Privatoria offer a low price VPN service which comes bundled with plenty of extra features – including the facility to use the Tor network through Privatoria’s VPN without having to use the Tor browser. With their stated mission to uphold the right to privacy, they provide good security and high anonymity, though there’s definitely room for improvement in the area of performance.
Pricing & Plans
Privatoria’s service can be had for as little as $1.90 a month with a yearly subscription; subscribing on a month-by-month basis puts the price up to $3.90 a month, but this is still a very low price for a VPN service, even without Privatoria’s extra frills – more on this below.
New users begin with a free trial, though this is limited to only two hours before the VPN is locked, and there’s no money-back guarantee if you go ahead and buy the service. Payment can be made by BitCoin for a high potential degree of anonymity, as well as by PayPal or credit card.
Privatoria is based in the Czech Republic. As a user of their VPN, you gain access to VPN servers in twenty-one countries including the USA, UK and Japan, granting a good amount of flexibility for unblocking geo-locked content. Five simultaneous connections means that you can use the service across several devices at once. What’s more, as part of their package, Privatoria also offer secure web chat, anonymous email, secure file transfer and an anonymous web proxy as well.
Security & Privacy
You can connect to Privatoria using L2TP/IPSec or OpenVPN, with the former utilising the excellent AES-256 standard for encryption with a pre-shared key. Privatoria’s OpenVPN offering also uses AES encryption – a step up from OpenVPN’s default BlowFish cipher – though only at 128 bits. SHA1 is used for hash authentication and handshaking is handled very securely by 2048-bit RSA. There’s also the option to use Privatoria as a gateway to connect to the Tor network. When doing this, Privatoria’s client jumps between locations every ten minutes or so on their end while checking the viability of chains in real-time to prevent connecting to non-working nodes. This can make Tor more accessible and easier to use, provided you don’t mind using Privatoria as a go-between, or dispensing with the specially-hardened Tor browser. You can read more about using Tor over a VPN in our feature on the subject.
Privatoria have a no-log policy, and state that they keep neither traffic logs nor any logs which would allow the matching of a user’s IP address to a time stamp. Also, the Czech Republic is not currently subject to any data retention laws.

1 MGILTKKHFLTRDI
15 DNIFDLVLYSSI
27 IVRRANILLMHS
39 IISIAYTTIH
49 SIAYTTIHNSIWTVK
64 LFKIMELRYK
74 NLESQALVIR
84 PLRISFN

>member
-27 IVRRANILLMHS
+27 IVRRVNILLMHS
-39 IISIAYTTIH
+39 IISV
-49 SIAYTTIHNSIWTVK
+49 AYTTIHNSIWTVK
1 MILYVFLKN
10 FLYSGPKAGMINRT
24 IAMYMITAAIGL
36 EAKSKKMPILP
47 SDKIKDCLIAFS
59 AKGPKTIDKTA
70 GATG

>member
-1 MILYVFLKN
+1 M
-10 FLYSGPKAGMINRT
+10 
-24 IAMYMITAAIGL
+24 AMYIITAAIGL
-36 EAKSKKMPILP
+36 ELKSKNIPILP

Peer-to-peer file transfers are allowed on all servers except for the USA and Canada.
Privatoria have a slick and professional website which immediately makes you feel like you’re in safe hands. The most interesting features – security, anonymity and their secure data transfer service – are presented clearly and up-front, along with their most appealing policy promises: no personal data collection, and a guarantee that their software is free from government interference.
The user account area is also clean, easy to navigate and highly functional – we found it a pleasure to use.
Support is easy to access both from the main website and the user account dashboard. During Central European office hours, users seeking assistance will be directed to the excellent Live Chat service, which we found to be prompt, helpful and polite. Email support is available out of hours.
Helpful and comprehensive setup guides are available in the user account area, but we were slightly disappointed by the lack of a complete and searchable knowledge base. We’d especially like to see provision of more information about the technical details of the VPN service, such as encryption type and strength, or a guide to setting up the SoftEther client which is mentioned without explanation in the VPN server details.
Registration couldn’t be easier, with the site asking you to choose a username and password and providing immediate feedback as to whether the username is available and how strong the password you’ve entered is. And that’s it – no email address or personal information is requested. After signing up, you can immediately login and access your personal account area.
The Privatoria Windows VPN client
Privatoria don’t provide a bespoke VPN client of their own, instead providing setup instructions for Windows’ built in L2TP/IPSec capabilities, as well as server details and configuration files for the free and open source OpenVPN client. Using these files is fairly easy if you’re comfortable with navigating to a subfolder in your Program Files to drag and drop, and the OpenVPN client itself is basic but robust and functional. It’s also fairly painless to use if you’re happy interacting with it entirely from the system tray, though it does lack accessible advanced features found on some bespoke clients such as a kill switch or automatic connection. A fair bit of advanced tinkering is possible, but even just to store your login details you’ll have to search for instructions and be comfortable editing text configuration files with notepad, or using Windows’ command line.